Easter and Prey are plotting a return engagement at Coaxial Arts. Direct contact with an audience is key to their practice. “I’m really interested in going on tour by myself sometime,” said Easter, “Just to go in my truck and do performance art around the country for a few weeks.”
Around 1950, Cage used the I Ching and threw coins to compose Concerto for Prepared Piano and Chamber Orchestra and Music of Changes. The hexagrams of the I Ching were thrown by chance and transposed into music staves to determine the composition. These early cut-ups opened a utopian paradigm for Cage, combining chance operations with tape collage, radios, electronic instruments, prepared pianos, vocals, drone sounds, and noise. These dynamics of composition helped expand the vocabulary of music influencing the happenings of Allan Kaprow and the drone music of LaMonte Young.
Cage’s life-long dream was to record the sound of mushroom spores as they were being released. In his biography of Cage, Begin Again, Kenneth Silverman comments that “Having long desired to hear every sound, he wished to apply technology so as to hear the mushroom itself as it dropped spores on some surface.”6Kenneth Silverman, Begin Again (Knopf, New York, 2010), 166. In 2013, at the Barbican Art Gallery in London, a new version of Cage’s tape composition, Fontana Mix, was performed using bioelectrical recordings taken from living mushrooms attached to oscillators. Created by “sound ecologist” Michael Prime, the work was one of the first bio-music compositions created for the microphonic amplification of mushroom spores.
Mushrooms are the reproductive fruit of blackened, networking threads of underground fungi feasting on ruins, living off decaying trees and roots, and breaking down organic matter in their final stages of existence. Mushrooms transform decay, enriching the soil. In the groundbreaking book Mycelium Running, visionary mycologist Paul Stamets demonstrates how mushrooms could help save the planet by digesting and decomposing toxic wastes and pollutants.
Amateur mycologist and science fiction author Frank Herbert admitted during an interview with Stamets that his epic novel Dune (1965) was inspired by psilocybin. “Frank went on and told me that much of the premise of Dune—the magic spice (spores) that allowed the bending of space (tripping), the giant worms (maggots digesting mushrooms), the eyes of the Freman (the cerulean blue of Psilocybe mushrooms), the mysticism of the female spiritual warriors, the Bene Gesserits (influenced by tales of Maria Sabina and the sacred mushroom cults of Mexico)—came from his perception of the fungal life cycle, and his imagination was stimulated through his experiences with the use of magic mushrooms.”7Paul Stamets, Mycelium Running: How Mushrooms Can Help Save the World (New York: Ten Speed Press, 2005), 123. Dune is also one of the first ecology novels, a parable about a future world that’s become a desert, and where underground water is a coveted secret source of wealth. A transformative book of the ’60s, it was prescient not only about ecology and climate change, it explored global transformations and the mind-body connection.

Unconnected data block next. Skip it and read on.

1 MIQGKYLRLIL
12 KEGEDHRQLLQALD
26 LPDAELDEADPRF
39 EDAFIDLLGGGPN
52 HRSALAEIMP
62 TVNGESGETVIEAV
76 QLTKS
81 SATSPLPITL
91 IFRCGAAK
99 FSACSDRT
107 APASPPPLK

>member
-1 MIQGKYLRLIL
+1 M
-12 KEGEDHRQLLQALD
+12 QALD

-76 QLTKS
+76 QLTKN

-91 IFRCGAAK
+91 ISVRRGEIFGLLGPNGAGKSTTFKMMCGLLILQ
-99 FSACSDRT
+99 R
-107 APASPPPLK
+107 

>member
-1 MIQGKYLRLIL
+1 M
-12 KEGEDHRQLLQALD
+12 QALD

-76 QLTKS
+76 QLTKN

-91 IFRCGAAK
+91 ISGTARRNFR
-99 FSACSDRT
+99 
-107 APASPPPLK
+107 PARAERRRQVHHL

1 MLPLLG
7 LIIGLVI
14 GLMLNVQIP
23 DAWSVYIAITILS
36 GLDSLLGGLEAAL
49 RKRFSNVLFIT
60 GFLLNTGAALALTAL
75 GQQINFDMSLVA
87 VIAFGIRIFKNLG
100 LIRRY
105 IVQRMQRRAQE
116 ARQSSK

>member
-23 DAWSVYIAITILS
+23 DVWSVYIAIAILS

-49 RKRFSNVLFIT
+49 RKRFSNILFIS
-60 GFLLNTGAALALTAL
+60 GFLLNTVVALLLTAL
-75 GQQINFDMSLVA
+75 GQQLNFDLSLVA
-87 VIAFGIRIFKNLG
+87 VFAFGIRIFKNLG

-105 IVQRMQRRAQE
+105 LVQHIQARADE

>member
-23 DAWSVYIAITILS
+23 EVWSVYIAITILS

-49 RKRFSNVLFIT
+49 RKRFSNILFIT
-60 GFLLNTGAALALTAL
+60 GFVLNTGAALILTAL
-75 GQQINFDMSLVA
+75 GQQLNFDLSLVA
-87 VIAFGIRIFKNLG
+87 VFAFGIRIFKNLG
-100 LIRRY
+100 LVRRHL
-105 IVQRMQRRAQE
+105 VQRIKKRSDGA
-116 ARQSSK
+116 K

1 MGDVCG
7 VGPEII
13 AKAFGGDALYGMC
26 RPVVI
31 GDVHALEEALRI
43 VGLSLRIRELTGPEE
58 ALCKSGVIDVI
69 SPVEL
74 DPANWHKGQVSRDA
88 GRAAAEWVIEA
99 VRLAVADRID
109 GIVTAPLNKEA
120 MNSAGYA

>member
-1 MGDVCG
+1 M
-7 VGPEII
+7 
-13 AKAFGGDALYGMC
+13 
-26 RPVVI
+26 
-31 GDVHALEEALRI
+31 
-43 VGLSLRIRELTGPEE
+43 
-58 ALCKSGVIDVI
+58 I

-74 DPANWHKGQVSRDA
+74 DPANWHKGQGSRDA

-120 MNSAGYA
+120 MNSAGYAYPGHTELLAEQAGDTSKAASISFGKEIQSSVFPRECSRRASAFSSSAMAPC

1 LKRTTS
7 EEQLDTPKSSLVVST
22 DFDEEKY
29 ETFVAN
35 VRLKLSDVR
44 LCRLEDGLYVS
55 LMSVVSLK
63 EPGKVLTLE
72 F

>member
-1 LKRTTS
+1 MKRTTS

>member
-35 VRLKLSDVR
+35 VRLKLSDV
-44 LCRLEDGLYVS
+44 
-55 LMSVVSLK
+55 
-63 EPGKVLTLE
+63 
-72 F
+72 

Gordon Wasson (1898-1986) was a writer-researcher and father of ethnomycology. He studied the ancient Vedic use of Soma, developing a theory that mushroom cults were the origin of human language and religions. Wasson was indoctrinated into the Mexican mushroom cults by Maria Sabina, publishing his account in the May 13, 1957 issue of Life Magazine, an article which influenced Timothy Leary’s study of psychoactive drugs.
According to the theory of Panspermia, it’s thought that life is distributed throughout the universe by organic spores buried inside meteors, asteroids, and possibly spacecraft. The spores of mushroom Fungi are microorganisms that can survive and exist as space dust for millions of years, releasing themselves into the air and water under the right conditions.
A single mushroom can release millions of spores, spreading itself out into a large underground network. In 1988, the largest living organism on the planet was discovered, spawned by a single fertilized spore; it is 1,500 years old, weighs 220,000 pounds and is a forty-acre fungus still growing near the city of Crystal Falls, on the western edge of the Upper Peninsula in Michigan.